A thriving democracy needs protest. And yet, peaceful protesters in Australia carry heavy and increasing personal and legal risks. It is essential to uphold and defend the right to peacefully protest, especially as more and more everyday people find their voices on the key issues facing us all, such as climate change.
In 2019 Caxton Legal Centre and the Honourable Dean Wells successfully represented climate activist Nada Loiterton in the Brisbane Magistrates Court. Nada was charged with contravening a police move-on direction that was given to her while she was attending an Extinction Rebellion protest.
Nada was found not guilty on the basis that she was participating in a lawful peaceful assembly under the Peaceful Assembly Act 1992.
Nada is an aged pensioner from the bushfire affected region of northern New South Wales, and has become increasingly worried about the impact of climate change on our environment. In a note to the court she provided the following explanation of her reasons for protesting:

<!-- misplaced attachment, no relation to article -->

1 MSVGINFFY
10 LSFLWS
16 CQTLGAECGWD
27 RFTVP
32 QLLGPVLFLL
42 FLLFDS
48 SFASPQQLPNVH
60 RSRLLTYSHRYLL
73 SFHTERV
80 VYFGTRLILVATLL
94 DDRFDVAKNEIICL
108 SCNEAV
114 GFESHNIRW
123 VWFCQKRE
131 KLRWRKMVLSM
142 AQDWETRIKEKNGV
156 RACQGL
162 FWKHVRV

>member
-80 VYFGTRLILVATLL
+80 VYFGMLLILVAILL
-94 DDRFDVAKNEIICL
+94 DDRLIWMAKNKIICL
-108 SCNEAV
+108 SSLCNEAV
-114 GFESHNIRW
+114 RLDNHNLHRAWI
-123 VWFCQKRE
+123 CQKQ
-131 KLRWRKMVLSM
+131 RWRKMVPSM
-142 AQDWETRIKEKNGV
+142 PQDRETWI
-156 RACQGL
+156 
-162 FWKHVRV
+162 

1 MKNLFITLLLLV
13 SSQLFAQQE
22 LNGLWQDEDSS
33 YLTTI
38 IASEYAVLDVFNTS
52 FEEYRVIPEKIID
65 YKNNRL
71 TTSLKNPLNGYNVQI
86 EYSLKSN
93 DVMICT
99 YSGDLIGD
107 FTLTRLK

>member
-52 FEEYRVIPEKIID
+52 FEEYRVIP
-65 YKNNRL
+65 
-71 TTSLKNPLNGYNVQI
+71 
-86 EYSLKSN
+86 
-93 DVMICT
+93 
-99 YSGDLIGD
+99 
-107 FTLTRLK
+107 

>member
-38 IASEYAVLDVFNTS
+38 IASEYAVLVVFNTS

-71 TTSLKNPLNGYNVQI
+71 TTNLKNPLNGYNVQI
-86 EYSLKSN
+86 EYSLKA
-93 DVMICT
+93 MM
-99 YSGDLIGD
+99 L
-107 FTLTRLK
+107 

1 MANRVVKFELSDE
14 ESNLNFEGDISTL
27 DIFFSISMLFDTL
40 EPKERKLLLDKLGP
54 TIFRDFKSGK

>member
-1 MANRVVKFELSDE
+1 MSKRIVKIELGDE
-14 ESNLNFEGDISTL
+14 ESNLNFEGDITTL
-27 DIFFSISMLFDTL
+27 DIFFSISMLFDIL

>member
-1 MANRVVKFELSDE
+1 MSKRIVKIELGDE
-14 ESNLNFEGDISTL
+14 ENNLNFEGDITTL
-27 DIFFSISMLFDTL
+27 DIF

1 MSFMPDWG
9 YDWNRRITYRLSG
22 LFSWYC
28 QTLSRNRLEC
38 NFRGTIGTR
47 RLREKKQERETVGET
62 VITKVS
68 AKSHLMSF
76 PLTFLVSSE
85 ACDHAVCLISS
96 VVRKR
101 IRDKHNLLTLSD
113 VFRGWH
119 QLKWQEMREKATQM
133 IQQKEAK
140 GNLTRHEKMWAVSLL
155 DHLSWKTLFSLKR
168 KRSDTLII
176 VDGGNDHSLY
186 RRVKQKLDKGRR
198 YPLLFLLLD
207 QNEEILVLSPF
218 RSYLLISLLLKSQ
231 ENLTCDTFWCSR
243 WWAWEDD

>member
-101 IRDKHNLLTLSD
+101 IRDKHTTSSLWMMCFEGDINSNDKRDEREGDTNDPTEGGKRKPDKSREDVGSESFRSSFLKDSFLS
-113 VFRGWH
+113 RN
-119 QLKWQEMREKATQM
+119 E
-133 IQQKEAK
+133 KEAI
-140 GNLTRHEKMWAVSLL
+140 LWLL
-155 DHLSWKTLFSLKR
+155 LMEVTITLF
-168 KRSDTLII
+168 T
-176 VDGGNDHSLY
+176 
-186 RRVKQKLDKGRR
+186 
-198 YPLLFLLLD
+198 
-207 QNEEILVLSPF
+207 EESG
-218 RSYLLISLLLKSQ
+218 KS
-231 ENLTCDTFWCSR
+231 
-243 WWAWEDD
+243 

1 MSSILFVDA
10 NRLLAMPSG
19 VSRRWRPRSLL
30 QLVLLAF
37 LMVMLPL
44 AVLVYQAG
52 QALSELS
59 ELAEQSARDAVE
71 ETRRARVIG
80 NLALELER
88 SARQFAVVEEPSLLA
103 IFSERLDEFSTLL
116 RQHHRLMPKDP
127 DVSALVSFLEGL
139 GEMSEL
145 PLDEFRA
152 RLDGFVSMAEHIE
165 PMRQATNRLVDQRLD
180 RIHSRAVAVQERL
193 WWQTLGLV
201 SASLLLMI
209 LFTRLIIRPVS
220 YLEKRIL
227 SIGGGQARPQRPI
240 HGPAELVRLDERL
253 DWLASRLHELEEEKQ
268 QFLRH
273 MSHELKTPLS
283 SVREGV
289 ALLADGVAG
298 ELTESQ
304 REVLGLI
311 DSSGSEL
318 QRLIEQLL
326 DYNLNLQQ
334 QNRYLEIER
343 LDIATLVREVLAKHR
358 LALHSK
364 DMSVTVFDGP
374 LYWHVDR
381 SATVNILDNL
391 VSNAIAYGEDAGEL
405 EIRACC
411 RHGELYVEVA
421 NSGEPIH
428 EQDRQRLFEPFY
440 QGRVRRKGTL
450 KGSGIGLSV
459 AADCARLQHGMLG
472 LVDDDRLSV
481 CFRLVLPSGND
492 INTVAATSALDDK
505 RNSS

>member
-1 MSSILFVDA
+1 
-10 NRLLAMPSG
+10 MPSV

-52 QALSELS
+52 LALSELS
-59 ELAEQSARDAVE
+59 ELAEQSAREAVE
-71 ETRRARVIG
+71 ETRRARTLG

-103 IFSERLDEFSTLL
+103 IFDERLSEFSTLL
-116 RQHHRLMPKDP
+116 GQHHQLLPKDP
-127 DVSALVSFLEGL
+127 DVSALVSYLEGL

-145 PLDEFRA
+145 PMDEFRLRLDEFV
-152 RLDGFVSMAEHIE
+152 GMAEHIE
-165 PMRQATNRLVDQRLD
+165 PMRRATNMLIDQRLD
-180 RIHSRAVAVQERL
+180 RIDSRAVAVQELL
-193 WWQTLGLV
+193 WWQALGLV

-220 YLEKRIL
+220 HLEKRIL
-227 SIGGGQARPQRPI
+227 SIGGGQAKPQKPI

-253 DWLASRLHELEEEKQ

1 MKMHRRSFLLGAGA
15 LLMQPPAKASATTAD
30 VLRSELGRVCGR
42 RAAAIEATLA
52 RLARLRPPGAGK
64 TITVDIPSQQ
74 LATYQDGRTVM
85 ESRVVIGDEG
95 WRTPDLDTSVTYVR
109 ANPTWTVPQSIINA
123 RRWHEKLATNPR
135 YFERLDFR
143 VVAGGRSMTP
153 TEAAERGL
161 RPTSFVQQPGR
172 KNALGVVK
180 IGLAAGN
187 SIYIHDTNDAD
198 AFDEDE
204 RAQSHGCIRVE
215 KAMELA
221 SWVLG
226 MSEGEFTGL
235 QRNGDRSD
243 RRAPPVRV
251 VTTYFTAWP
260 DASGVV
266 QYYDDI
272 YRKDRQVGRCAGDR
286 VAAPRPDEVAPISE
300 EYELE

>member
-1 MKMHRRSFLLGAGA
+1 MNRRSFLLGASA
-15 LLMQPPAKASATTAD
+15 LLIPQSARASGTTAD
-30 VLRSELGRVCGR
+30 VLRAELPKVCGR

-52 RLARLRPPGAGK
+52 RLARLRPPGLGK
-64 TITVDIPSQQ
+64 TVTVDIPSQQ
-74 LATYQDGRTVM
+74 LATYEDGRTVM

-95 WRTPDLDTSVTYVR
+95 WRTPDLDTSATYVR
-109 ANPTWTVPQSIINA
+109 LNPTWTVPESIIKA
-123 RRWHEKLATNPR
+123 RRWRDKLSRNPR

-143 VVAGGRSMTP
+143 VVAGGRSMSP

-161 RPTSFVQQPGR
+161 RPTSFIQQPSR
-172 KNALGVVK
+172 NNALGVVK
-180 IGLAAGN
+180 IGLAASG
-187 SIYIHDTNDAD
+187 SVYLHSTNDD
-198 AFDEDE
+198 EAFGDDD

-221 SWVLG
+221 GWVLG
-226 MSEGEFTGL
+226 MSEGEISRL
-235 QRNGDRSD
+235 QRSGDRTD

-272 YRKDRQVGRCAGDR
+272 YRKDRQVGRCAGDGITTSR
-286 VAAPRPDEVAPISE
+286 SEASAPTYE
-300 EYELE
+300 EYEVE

“The urgency to act upon the findings of an overwhelming majority of climate scientists has never been greater, especially as the impacts of emissions – Australia’s and worldwide – are already felt indiscriminately by most peoples, nations and life forms.
I consider it my ethical duty of care to point out to the Australian authorities the imminent need to implement changes in environmental politics now in order to save our natural world, its biodiversity and humanity from ecological collapse.”
A copy of the Magistrate’s decision is available to read here.
The case builds on Caxton’s body of work in the areas of police powers and protesters’ rights. It was a privilege for staff to work with former Attorney-General Dean Wells, who himself introduced the Peaceful Assembly Act in 1992.